Jump to main content
Jump to site search

Issue 23, 2013
Previous Article Next Article

Electric-double-layer field-effect transistors with ionic liquids

Author affiliations

Abstract

Charge carrier control is a key issue in the development of electronic functions of semiconductive materials. Beyond the simple enhancement of conductivity, high charge carrier accumulation can realize various phenomena, such as chemical reaction, phase transition, magnetic ordering, and superconductivity. Electric double layers (EDLs), formed at solid–electrolyte interfaces, induce extremely large electric fields. This results in a high charge carrier accumulation in the solid, much more effectively than solid dielectric materials. In the present review, we describe recent developments in the field-effect transistors (FETs) with gate dielectrics of ionic liquids, which have attracted much attention due to their wide electrochemical windows, low vapor pressures, and high chemical and physical stability. We explain the capacitance effects of ionic liquids, and describe the various combinations of ionic liquids and organic and inorganic semiconductors that are used to achieve such effects as high transistor performance, insulator–metal transitions, superconductivity, and ferromagnetism, in addition to the applications of the ionic-liquid EDL-FETs in logic devices. We discuss the factors controlling the mobility and threshold voltage in these types of FETs, and show the ionic liquid dependence of the transistor performance.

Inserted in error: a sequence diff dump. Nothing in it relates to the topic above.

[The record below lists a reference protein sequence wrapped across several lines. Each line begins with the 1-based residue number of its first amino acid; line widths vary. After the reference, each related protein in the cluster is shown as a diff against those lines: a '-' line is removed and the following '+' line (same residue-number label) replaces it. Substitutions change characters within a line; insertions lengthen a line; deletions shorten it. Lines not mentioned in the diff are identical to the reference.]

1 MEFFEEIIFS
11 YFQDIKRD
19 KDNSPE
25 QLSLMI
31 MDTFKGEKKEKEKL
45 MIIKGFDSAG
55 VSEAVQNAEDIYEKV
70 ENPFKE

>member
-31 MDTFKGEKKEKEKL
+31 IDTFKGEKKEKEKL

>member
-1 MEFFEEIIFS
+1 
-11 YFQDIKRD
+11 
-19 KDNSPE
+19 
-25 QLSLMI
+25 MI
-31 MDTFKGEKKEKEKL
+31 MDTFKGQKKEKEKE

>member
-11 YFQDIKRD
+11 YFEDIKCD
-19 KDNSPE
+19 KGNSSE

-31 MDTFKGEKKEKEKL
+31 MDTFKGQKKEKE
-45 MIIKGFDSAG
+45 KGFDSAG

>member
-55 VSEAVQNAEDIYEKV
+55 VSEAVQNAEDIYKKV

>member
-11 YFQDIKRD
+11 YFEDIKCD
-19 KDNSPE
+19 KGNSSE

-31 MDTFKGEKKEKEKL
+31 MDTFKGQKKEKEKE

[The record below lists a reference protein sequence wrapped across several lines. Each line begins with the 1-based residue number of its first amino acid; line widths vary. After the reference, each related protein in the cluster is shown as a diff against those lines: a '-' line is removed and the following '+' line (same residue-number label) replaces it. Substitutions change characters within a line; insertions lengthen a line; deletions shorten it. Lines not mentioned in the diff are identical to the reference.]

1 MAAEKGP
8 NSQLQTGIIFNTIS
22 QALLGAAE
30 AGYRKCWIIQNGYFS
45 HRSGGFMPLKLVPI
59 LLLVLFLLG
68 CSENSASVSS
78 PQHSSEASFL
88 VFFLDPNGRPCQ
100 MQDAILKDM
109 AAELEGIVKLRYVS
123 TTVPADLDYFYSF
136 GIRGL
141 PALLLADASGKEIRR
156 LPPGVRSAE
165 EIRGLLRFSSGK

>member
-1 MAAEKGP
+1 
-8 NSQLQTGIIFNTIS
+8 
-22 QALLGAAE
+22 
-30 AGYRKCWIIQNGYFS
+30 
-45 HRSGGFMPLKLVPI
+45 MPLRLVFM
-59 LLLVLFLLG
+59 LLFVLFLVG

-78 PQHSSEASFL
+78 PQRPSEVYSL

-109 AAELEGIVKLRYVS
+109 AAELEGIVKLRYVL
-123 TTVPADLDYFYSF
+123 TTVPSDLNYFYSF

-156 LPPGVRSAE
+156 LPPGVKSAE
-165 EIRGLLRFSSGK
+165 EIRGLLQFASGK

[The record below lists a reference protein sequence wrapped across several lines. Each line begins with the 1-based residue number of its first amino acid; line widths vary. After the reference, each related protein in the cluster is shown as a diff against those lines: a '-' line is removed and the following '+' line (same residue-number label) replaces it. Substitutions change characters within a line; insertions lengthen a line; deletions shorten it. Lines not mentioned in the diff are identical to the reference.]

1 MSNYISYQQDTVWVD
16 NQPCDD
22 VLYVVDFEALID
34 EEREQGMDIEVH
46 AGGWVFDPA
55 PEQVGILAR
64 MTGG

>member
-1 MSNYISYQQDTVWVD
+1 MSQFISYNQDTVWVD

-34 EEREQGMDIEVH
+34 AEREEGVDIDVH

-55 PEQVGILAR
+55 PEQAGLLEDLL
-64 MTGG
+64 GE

Graphical abstract: Electric-double-layer field-effect transistors with ionic liquids

Back to tab navigation

Publication details

The article was received on 19 Feb 2013, accepted on 03 Apr 2013 and first published on 05 Apr 2013


Article type: Perspective
DOI: 10.1039/C3CP50755F
Citation: Phys. Chem. Chem. Phys., 2013,15, 8983-9006
  •   Request permissions

    Electric-double-layer field-effect transistors with ionic liquids

    T. Fujimoto and K. Awaga, Phys. Chem. Chem. Phys., 2013, 15, 8983
    DOI: 10.1039/C3CP50755F

Search articles by author

Spotlight

Advertisements